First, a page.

Following Apple, Google bans cryptocurrency mining apps on PlayStore
Following in the footsteps of Apple, Google has now banned all cryptocurrency mining apps on PlayStore. The move comes on the back of Google's decision to remove all extensions associated with cryptocurrency mining from its Chrome Web store, and is part of a larger global trend of taking a hardline stance on cryptocurrency mining activities. Here's more on it.
An excerpt from Google's updated PlayStore policy
"We don't allow apps that mine cryptocurrency on devices. We permit apps that remotely manage the mining of cryptocurrency," reads Google's updated PlayStore policy.
Google's decision to ban mining extensions on Chrome
In April, Google reversed its initial stance of allowing cryptocurrency miners on the Chrome Web Store, and banned all extensions running mining scripts. It explained that it had earlier allowed mining extensions on the condition that they were designed specifically for mining, and explicitly stated so. However, Google said that 90% of extensions running mining scripts flouted these rules, thereby forcing its hand.
Apple took the anti-cryptocurrency mining initiative last month
Incidentally, last month, Apple updated its App Store policy to remove all on-device cryptocurrency mining apps in a bid to protect its users from being exposed to hidden miners in applications. However, the tech giant allowed some other crypto apps, like those of official exchanges to remain on the App Store. Additionally, off-device, cloud-based cryptocurrency mining apps were also permitted to stay.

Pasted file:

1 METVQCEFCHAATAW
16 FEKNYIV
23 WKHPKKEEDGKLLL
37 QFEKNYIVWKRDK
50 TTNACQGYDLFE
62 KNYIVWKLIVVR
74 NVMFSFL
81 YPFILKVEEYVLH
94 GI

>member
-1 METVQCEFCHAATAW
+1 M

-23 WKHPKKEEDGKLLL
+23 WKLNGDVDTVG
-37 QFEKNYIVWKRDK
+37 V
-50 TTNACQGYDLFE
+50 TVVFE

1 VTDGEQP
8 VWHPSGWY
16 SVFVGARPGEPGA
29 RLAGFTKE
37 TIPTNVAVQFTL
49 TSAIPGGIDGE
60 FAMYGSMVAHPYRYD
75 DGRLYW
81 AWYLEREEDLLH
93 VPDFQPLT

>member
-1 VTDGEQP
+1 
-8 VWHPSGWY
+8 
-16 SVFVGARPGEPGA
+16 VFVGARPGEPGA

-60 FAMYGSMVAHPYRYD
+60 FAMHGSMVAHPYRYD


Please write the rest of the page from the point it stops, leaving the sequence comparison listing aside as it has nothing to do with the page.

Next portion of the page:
The crackdown is against an increasingly common practice called 'crypto-jacking'
Notably, the steps taken by Google and Apple come on the back of a proliferation of clandestine cryptocurrency miners that exploit users' computers to generate money for third-parties. Called 'crypto-jacking', the practice involves hiding mining scripts in seemingly innocuous apps/extensions like ad blockers. These scripts, without permission from users, exploit a device's computational resources for cryptocurrency mining. Such exploitation can even damage a system.
It's unclear how effective these bans will be
It's not immediately clear whether the blanket bans imposed by Apple and Google are actually effective in protecting a user's device from crypto-jacking. Additionally, it's unclear how long Google will take to enforce its no-cryptocurrency-miner policy on PlayStore. However, going by Google's experience with removing mining extensions from the Chrome Web Store, the process is expected to take a couple of months.